Château de Vizille
|• Mayor (2014–2020)||Jean-Claude Bizec|
|Area1||10.51 km2 (4.06 sq mi)|
|• Density||710/km2 (1,800/sq mi)|
|Time zone||CET (UTC+1)|
|• Summer (DST)||CEST (UTC+2)|
|INSEE/Postal code||38562 /38220|
268–1,016 m (879–3,333 ft) |
(avg. 307 m or 1,007 ft)
1 French Land Register data, which excludes lakes, ponds, glaciers > 1 km2 (0.386 sq mi or 247 acres) and river estuaries.2 Population without double counting: residents of multiple communes (e.g., students and military personnel) only counted once.
Vizille is the home of the Musée de la Révolution française, a rich depository of archival and rare materials devoted to the French Revolution, housed since 1984 in the Château de Vizille, a historic monument.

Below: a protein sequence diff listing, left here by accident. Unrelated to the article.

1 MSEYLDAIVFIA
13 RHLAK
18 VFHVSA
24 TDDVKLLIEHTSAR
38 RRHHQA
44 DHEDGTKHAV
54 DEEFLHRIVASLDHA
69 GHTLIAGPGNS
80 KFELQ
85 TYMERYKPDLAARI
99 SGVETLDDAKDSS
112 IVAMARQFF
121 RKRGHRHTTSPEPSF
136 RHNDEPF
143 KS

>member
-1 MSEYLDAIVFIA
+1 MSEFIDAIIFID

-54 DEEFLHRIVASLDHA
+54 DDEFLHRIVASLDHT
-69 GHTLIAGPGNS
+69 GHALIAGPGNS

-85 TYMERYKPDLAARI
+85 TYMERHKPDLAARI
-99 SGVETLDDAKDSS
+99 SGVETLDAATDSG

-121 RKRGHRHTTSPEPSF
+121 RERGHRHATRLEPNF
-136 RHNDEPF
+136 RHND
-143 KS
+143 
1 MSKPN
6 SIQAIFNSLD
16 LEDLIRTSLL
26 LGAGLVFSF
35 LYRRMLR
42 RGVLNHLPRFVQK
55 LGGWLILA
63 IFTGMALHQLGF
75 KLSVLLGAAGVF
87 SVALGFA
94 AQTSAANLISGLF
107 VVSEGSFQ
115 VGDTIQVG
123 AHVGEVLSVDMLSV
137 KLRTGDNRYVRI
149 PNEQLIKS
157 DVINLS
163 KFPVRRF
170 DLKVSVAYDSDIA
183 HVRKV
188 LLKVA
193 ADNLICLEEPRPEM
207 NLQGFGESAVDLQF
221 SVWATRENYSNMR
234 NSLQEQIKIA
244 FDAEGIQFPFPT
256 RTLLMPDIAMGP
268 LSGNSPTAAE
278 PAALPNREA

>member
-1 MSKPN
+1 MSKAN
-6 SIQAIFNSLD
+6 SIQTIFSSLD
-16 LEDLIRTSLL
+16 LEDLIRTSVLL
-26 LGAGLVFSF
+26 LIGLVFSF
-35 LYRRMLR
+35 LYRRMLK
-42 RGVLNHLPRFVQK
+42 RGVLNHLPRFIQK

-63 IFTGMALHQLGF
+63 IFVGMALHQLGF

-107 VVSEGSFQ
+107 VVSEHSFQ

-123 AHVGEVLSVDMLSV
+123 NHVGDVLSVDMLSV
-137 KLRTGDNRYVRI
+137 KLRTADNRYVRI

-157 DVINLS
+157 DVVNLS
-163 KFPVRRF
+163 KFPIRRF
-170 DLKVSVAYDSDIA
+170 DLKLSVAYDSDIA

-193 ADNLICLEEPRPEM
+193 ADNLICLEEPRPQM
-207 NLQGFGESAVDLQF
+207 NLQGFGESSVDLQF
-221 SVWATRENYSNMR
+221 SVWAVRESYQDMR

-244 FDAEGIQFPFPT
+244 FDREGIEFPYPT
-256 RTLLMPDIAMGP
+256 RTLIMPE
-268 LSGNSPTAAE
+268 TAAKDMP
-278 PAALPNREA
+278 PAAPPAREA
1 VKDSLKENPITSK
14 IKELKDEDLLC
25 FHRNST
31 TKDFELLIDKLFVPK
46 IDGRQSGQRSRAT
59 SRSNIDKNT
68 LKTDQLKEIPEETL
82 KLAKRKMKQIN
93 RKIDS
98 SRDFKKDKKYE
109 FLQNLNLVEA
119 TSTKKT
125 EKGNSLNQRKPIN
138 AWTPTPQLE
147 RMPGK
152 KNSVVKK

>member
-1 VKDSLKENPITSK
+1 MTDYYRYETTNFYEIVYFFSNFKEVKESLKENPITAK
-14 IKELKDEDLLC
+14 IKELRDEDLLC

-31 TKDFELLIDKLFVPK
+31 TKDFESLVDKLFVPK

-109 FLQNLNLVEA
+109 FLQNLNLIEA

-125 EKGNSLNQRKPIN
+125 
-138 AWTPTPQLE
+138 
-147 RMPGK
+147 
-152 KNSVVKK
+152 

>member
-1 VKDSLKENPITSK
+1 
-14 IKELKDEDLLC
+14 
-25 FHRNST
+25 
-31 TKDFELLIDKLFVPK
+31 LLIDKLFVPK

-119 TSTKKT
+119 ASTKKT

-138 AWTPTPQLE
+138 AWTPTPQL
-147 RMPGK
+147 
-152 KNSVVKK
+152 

The chateau, the grandest in the Dauphiné, was rebuilt in the form it retains today in the seventeenth century by François de Bonne, duc de Lesdiguières, the last Connétable de France. A hundred hectares of greens, sheets of water and canals, and a hunting park of woodland pierced by rides and avenues surround the château, enclosed by a wall seven kilometres in circumference. The grounds are maintained by the Conseil général de l'Isère.
The site is especially suitable for its museum because, when the château had been purchased by a wealthy bourgeois of Grenoble, Claude Perier, who installed a manufacturer of printed fabrics in it, the three estates of the realm, convoked in Grenoble as the Assemblée des notables but forbidden to meet in the city, were welcomed here, 21 July 1788. They met in the salle du jeu de paume, where their deliberations opened a new chapter in the history of France.
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